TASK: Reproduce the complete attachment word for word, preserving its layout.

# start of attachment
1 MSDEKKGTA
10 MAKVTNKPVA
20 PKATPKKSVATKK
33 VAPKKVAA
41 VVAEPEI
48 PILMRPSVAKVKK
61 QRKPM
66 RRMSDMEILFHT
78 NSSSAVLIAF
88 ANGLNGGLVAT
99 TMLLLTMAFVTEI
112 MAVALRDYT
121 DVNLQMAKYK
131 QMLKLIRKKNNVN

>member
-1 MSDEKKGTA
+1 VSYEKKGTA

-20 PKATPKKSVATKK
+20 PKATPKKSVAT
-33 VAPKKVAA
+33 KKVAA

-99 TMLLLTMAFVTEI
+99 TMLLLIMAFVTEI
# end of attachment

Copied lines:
1 MSDEKKGTA
10 MAKVTNKPVA
20 PKATPKKSVATKK
33 VAPKKVAA
41 VVAEPEI
48 PILMRPSVAKVKK
61 QRKPM
66 RRMSDMEILFHT
78 NSSSAVLIAF
88 ANGLNGGLVAT
99 TMLLLTMAFVTEI
112 MAVALRDYT
121 DVNLQMAKYK
131 QMLKLIRKKNNVN

>member
-1 MSDEKKGTA
+1 VSYEKKGTA

-20 PKATPKKSVATKK
+20 PKATPKKSVAT
-33 VAPKKVAA
+33 KKVAA

-99 TMLLLTMAFVTEI
+99 TMLLLIMAFVTEI